Treatment for females is a little bit different than treatment for males. In male patients if the mutation that they have predicts classic Fabry Disease it is typically recommended that they consider starting therapy even without any symptoms at about age 10. If they have any symptoms, even if they are mild, treatment could be commenced at the time - before age 10 - if the family of a male patient requests treatment prior to symptoms. The reason for this is that essentially 100% of the boys will develop progressive disease and if untreated they will eventually go into renal failure, heart failure or have a stroke, and all early - especially if they have had relatives die from that disease and the parents want to prevent that from happening to their child. Early institution of therapy has been shown to be safe, it makes sense to at least be open to that discussion. Females are a little bit different because it can be expected that about 15% will have no disease, and then a significant percentage of women will have later onset disease, with problems only starting in their 40’s or 50’s, and some of them will not have any life-threatening complications. There is currently no optimum time to commence therapy for females with no symptoms.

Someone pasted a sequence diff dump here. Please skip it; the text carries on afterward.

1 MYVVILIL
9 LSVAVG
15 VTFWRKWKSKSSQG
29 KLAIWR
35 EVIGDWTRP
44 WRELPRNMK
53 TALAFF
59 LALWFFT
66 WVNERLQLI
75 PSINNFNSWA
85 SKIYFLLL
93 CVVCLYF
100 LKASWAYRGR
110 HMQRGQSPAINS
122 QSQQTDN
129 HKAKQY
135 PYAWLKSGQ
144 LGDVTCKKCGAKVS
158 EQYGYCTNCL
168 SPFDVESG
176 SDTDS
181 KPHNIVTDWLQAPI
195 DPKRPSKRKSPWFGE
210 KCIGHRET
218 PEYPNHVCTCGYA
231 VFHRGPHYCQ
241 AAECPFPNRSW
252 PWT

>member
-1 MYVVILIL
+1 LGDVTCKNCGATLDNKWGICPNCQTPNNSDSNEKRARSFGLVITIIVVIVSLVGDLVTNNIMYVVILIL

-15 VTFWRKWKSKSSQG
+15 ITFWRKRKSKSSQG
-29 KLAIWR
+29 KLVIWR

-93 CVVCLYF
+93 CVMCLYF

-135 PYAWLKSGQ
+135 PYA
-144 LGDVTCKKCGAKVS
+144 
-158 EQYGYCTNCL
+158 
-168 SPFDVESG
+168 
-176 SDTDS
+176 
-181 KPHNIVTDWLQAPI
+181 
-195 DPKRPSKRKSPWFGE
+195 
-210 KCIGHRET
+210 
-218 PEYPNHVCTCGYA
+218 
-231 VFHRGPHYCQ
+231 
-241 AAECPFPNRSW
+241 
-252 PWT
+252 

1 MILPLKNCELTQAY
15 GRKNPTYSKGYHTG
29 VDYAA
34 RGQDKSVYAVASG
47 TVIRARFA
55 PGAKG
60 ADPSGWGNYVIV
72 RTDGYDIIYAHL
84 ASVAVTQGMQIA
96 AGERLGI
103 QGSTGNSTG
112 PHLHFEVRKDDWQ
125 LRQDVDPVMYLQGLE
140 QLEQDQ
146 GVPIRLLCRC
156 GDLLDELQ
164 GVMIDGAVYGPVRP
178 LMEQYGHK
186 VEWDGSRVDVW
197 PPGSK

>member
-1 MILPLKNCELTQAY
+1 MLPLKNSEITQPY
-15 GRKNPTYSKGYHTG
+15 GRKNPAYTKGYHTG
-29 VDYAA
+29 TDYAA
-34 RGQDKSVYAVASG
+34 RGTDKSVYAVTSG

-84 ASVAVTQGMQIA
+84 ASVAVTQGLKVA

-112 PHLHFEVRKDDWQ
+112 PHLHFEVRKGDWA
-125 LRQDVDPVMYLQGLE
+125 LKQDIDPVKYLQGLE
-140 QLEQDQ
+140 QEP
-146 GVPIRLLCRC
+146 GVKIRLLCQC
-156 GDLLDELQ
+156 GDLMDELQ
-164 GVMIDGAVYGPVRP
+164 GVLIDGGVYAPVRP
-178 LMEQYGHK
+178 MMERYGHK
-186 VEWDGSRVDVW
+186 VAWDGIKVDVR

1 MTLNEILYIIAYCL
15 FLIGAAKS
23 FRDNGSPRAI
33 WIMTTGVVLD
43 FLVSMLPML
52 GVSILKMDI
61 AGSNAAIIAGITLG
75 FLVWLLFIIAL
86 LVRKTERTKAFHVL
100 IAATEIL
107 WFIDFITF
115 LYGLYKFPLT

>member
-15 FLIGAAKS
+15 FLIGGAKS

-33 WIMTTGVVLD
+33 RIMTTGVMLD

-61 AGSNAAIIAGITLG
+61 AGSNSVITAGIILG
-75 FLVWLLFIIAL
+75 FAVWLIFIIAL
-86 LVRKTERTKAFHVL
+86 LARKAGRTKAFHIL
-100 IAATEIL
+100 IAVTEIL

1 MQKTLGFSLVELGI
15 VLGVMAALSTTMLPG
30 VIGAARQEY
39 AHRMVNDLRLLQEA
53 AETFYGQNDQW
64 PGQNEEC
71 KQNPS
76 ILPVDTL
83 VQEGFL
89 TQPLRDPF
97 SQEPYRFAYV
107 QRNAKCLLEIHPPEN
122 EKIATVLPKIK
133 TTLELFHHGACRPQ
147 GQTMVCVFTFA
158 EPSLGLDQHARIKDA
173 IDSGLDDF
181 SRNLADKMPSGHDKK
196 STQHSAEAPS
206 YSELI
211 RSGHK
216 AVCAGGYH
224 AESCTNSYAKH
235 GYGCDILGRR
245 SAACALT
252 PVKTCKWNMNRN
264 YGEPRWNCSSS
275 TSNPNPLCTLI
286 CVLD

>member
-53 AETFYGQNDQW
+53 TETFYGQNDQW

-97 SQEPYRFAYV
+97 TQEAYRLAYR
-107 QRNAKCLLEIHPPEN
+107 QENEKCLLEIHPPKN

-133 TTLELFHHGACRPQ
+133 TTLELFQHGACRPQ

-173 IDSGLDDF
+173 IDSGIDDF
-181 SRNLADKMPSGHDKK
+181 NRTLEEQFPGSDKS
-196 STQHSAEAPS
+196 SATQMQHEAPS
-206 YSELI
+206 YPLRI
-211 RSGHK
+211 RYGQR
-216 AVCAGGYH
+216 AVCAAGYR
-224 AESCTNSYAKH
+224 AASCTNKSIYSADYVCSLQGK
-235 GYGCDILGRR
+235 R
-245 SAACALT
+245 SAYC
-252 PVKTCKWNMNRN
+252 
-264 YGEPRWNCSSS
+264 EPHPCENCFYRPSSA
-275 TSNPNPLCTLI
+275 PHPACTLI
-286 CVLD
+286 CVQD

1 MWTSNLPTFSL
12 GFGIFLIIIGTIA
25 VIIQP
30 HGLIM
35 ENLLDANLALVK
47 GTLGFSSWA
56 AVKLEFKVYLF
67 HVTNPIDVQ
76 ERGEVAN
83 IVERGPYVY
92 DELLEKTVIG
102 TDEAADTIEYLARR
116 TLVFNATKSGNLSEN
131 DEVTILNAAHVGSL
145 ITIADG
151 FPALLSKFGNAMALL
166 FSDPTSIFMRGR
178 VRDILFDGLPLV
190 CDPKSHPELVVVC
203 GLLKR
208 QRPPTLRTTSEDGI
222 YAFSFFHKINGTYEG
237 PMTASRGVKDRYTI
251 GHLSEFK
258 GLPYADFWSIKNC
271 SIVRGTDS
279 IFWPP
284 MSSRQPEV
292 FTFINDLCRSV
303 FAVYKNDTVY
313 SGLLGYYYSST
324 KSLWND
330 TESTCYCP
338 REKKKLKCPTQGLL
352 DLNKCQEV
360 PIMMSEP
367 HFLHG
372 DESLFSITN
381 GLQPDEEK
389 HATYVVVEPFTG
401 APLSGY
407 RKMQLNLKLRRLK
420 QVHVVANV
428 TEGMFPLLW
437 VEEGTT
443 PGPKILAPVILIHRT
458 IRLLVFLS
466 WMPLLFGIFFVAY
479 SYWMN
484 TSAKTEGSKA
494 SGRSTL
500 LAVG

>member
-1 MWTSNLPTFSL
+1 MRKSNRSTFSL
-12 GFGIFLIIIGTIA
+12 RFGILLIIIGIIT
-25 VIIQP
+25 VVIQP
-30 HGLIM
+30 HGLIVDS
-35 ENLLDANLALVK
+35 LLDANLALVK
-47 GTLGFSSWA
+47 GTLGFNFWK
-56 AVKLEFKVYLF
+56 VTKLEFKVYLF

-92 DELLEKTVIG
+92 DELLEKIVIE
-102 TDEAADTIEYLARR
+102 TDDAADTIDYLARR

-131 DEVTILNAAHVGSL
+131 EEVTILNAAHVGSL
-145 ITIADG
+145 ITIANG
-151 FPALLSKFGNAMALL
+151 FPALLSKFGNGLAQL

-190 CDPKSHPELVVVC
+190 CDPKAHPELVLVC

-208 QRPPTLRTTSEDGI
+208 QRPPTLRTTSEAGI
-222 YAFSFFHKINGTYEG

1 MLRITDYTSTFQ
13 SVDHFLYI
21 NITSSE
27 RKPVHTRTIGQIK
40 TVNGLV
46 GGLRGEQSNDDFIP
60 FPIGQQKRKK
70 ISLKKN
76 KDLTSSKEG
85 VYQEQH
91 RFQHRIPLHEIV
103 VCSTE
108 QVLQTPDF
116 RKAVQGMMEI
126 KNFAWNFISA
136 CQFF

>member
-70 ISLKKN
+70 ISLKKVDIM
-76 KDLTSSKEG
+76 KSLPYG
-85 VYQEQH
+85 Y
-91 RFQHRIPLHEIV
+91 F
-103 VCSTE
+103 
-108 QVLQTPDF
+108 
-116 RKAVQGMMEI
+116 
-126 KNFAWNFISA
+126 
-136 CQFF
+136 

Females who have symptoms should have the same policy as the boys. If a girl develops pain and she’s only 6 years old, she should be put on therapy. If she develops recurrent diarrhea and she’s only 5 years old, she should be put on therapy. Anybody with symptoms should be put on therapy. On the other hand, if a female patient has no symptoms, typically monitoring is recommended, and pediatricians ought to monitor in the most sensitive ways that are available. This is a little bit problematic currently but looking for any signs of kidney disease, any signs of heart disease in addition to the pain, the fatigue, the gastrointestinal symptoms. If a female with a strong family history of Fabry Disease comes and wants therapy and is asymptomatic what should the pediatrician recommend? One option is to get either a kidney biopsy or some detailed but not readily available assessments for biomarkers before initiating therapy in an asymptomatic female. This is due to the desire to not treat people who aren’t going to develop disease. Presently, the mutation status for females is not adequate to predict who will develop symptoms and who will not whereas the mutation status for the males is generally adequate for predicting who will develop disease and who will not.